Houston’s New Short Buses

HOUSTON’S NEW SHORT BUSES Metro will roll out a fleet of these 15-passenger van-like buses this week on 13 underused routes, reports The Highwayman’s Dug Begley: “Following a voter referendum to continue giving a quarter of Metro’s sales tax collections to local cities for road repairs, the agency said smaller buses would be a better fit for routes where conventional 40-foot buses were mostly empty.” According to a press release from Metro, the shorter 27-ft. buses will have “all the amenities” of the conventional ones, with “header signs, interior pull cords, and audio/visual announcements.” You’ll be able to see them for yourself tomorrow at the Southeast Transit Center on Scottcrest; the buses will begin running routes Wednesday and Thursday from the Magnolia TC on Harrisburg and the Acres Homes TC on Little York. [The Highwayman; Ride Metro] Image: Write on Metro

11 Comment

  • I wish they would do this for more routes. Forty foot busses seem poorly suited for many routes, whether because of low ridership or just being unwieldy. Trading for smaller busses might even make for better service, if efficiency savings over large busses allow more frequent departures.

  • Those are already running, saw the 37 route “el sol” downtown last week. Was taken aback by the new bright LED screens..

  • Maybe these buses will actually be able to turn right at Weslayan and Alabama.

  • “Since taxpayers decided Metro’s tax revenue was better used in other places, Metro decided to start spending money responsibly.”

    There, FIFY Mr. Begley.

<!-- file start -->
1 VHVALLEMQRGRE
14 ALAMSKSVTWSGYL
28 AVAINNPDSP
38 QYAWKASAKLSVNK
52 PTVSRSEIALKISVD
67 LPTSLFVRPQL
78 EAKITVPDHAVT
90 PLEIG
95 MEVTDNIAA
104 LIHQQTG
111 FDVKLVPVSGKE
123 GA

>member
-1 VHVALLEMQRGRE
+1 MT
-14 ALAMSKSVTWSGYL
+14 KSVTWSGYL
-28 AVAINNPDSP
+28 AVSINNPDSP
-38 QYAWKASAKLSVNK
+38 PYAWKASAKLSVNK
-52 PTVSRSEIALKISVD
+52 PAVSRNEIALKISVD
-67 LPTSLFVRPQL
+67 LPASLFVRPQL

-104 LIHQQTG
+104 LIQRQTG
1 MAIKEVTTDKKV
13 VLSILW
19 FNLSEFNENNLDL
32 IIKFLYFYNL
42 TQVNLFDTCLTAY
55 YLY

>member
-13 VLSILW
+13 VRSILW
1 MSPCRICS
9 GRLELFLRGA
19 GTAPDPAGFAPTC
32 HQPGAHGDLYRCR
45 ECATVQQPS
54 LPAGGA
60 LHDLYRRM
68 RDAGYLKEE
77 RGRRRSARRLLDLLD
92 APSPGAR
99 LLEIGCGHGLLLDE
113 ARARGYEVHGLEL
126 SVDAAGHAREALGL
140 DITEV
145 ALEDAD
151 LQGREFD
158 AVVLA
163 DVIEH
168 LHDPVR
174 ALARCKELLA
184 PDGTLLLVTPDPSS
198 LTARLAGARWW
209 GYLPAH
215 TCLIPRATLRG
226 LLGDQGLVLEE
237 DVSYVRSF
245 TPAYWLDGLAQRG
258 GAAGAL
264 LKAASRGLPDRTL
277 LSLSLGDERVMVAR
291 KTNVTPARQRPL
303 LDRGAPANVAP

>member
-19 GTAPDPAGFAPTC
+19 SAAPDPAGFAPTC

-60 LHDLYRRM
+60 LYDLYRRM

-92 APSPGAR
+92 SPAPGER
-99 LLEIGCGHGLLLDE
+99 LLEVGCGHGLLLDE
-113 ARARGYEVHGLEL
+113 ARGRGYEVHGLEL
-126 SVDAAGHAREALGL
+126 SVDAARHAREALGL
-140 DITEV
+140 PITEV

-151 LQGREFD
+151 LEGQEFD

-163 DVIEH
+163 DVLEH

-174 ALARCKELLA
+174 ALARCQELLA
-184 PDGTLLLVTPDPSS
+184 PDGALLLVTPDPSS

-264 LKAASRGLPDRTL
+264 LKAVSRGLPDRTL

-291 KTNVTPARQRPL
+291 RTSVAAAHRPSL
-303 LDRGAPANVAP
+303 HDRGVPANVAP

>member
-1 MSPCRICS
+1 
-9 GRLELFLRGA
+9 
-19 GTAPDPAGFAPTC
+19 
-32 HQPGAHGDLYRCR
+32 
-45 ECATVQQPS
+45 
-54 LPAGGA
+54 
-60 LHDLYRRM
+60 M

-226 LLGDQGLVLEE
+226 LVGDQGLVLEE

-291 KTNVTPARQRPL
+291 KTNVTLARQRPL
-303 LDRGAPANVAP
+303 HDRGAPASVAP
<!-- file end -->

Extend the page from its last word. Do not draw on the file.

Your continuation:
• This is great news–maybe with the savings in not buying a big bus to begin with, the city could hire more drivers and run more of these short buses on busier routes.

  • Jason C if the route was busier then it would need a bigger bus.. more buses and more drivers on that route would actual cost more overall.

  • Am I the only one who feels that the paint scheme on metro buses are out of date? Metro looks like the same Metro from 1985! Maybe a new up to date paint job or image on their buses will give them a new image in the minds of the public. I like LA’s and Austins bus paint job.

  • @Brandon: If a route is busy enough to need big busses, it should have them. But four small busses an hour is more convenient for riders than two large busses, assuming the smaller ones aren’t over capacity. Numbers are speculative, BTW. Don’t know what real operating costs are.

  • Labor (the driver) accounts for about 80% of the operating cost of a transit vehicle. METRO did manage to exact a concession from the union so that the minibus drivers will be paid slightly less. These smaller buses can also trim fuel and maintenance costs compared to a large bus but they don’t last as long. They will marginally improve the economics of some low-ridership routes but aren’t really a game changer when it comes to costs. Interestingly, the routes that were already switched to METROLift vans as an interim measure saw ridership drop. We’ll see if these new vehicles turn that trend around.

  • Maybe for very low ridership routes they can start using 5 seat vehicles, i.e. a car.

  • Sounds like most of you agree that the jitney service The Wave runs is what the City of Houston needs many more of. Short distance, circulating services. More buses and routes to come.